MAG-trained staff give a participatory 'risk education' session to schoolchildren.
MAG is training Pakistani non-governmental organisation Sustainable Peace And Development Organisation (SPADO) to help protect vulnerable people in conflict-affected areas.
In 2009, fleeing fighting and insecurity in South Waziristan in the Federally Administered Tribal Area (FATA), nearly half a million people began to move to temporary homes in the nearby Khyber Pakhtunkhwa (formerly known as North West Frontier Province).
These people will be exposed to significant risk from landmines and other remnants of conflict – the legacy of previous conflicts as well as the most recent bout of hostilities – when they return to their places of origin and attempt to rebuild their homes and livelihoods.
“Their situation is desperate,” says Hafeez Ullah, from Dera Ismail Khan which, along with Tank, is one of the districts where MAG and SPADO partnered to provide Mine Risk Education (MRE) – reaching out to internally displaced people (IDPs) with messages about how to keep themselves safe.
MRE instructor Aziz Shamal (to the left in white), trained by MAG in May 2010, adopts a participatory approach to risk education with schoolboys in Khyber Pakhtunkhwa.
Ullah is MRE Project Coordinator for SPADO and has seen first-hand the problems faced by IDPs, as the organisation has been active for many years in Khyber Pakhtunkhwa and FATA.
He and his team of around a dozen highly committed individuals speak to about two thousand people every week, in groups including schoolchildren, women, tribal elders, students, members of the business community – in short, just about everyone.
“These people need MRE before they go back,” he says.
“The need in the tribal areas for Mine Risk Education is greater than other parts of the country,” adds Raza Shah Khan, SPADO Director and a native of Khyber Pakhtunkhwa. “These places have far more contamination. The accident rates are very high, and were even before the fighting last year.”
In the 15 months preceding April, the International Committee of the Red Cross alone counted 166 verified victims of landmines or unexploded ordnance (UXO) – excluding the casualties of direct armed violence itself – in Pakistan. This gruesome total ranks high compared to many other conflict-afflicted parts of the world.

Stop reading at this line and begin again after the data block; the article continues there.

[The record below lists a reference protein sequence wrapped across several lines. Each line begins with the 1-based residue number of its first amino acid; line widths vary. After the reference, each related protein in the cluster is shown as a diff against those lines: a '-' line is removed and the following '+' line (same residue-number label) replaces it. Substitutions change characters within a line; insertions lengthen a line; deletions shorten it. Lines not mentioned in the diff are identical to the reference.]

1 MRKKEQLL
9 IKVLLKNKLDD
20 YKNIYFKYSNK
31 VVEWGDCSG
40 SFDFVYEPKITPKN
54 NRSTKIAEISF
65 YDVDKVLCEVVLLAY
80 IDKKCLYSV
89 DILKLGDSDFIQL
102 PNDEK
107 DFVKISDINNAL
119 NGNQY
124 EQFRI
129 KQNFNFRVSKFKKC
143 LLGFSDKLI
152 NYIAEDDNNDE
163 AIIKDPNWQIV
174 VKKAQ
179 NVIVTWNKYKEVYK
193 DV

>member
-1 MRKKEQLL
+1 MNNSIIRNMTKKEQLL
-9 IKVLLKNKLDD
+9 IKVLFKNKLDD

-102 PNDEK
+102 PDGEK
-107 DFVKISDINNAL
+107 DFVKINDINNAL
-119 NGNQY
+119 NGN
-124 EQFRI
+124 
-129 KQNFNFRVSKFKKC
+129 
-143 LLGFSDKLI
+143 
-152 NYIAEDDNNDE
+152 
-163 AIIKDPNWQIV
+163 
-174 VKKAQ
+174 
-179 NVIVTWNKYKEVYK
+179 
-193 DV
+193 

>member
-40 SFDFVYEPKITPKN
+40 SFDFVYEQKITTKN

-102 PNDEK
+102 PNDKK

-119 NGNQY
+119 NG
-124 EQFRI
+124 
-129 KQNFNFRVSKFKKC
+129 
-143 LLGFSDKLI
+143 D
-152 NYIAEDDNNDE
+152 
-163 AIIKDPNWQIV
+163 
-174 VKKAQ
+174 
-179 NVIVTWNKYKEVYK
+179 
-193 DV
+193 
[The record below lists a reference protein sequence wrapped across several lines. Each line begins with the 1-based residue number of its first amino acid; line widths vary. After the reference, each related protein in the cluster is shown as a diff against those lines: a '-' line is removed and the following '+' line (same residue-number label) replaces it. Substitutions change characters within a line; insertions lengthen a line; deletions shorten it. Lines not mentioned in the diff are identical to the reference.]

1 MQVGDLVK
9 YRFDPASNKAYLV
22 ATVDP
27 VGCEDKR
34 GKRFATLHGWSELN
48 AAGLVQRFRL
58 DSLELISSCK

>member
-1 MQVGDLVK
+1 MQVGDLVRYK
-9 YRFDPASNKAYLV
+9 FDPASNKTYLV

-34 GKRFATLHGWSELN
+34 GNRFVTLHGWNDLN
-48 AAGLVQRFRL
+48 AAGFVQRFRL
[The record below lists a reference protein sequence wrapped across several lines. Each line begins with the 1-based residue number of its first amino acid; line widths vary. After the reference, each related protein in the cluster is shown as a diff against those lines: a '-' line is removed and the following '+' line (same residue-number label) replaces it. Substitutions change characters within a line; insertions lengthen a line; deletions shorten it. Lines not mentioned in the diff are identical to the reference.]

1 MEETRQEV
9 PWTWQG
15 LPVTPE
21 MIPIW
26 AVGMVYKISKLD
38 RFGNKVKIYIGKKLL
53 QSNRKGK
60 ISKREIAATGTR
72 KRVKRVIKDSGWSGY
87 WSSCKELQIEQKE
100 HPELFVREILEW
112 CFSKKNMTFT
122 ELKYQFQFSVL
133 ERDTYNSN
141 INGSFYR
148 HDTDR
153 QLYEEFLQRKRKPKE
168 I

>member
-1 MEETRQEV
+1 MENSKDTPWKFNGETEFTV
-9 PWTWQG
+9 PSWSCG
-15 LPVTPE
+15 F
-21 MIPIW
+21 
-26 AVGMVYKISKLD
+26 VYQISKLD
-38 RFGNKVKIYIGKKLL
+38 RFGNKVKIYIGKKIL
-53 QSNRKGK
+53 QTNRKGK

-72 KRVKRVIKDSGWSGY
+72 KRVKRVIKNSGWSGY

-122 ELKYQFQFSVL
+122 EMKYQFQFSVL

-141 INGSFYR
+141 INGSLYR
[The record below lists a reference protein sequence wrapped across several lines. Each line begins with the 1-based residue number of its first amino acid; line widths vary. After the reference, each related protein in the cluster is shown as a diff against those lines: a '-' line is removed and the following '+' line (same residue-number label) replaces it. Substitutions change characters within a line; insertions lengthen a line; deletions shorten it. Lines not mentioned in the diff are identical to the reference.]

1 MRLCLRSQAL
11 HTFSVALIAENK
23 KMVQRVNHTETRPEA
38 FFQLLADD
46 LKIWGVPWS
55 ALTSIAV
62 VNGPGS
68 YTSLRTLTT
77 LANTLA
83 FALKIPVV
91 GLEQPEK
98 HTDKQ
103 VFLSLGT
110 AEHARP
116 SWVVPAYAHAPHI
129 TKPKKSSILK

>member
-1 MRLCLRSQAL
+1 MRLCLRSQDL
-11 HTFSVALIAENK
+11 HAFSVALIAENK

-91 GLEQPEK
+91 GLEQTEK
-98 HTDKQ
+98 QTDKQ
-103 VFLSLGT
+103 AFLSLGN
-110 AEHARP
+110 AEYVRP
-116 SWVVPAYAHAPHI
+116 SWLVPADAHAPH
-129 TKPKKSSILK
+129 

MAG’s role involves the training of SPADO field staff in Islamabad, where MAG Community Liaison Manager Christine Murphy passes on the skills and approaches she has accumulated during 20 years of MRE experience. “They have really come on since the training. Their approach is participatory now more than it was before. You can see it.”
Together, MAG and SPADO have developed new MRE materials; previous leaflets, posters and banners could not be seen from the back of an audience, for example, or were reliant too much on text for audiences with illiteracy rates approaching 80 per cent in places.
The two organisations plan to expand to help people who have fled new fighting in other parts of FATA. The need for MRE exceeds the capacity to deliver it. New conflict areas have generated new displacements since the start of this year. And as people return back home, the requirement will change from emergency MRE to a more community-based focus. This will see key community members trained by SPADO to deliver MRE training within their own communities.
MAG’s approach in Pakistan, that of providing international quality support to a locally established agency, is working well. However, Mine Action and Armed Violence Reduction are new sectors to the aid community in Pakistan, and the need for both is great. MAG and its partners are poised to assist as soon as opportunities arise.
Reporting and photos by Stephen Pritchard, Project Manager, MAG Pakistan
15 July 2010
MAG ’s operations in Pakistan are funded by ECHO (European Commission Humanitarian Aid).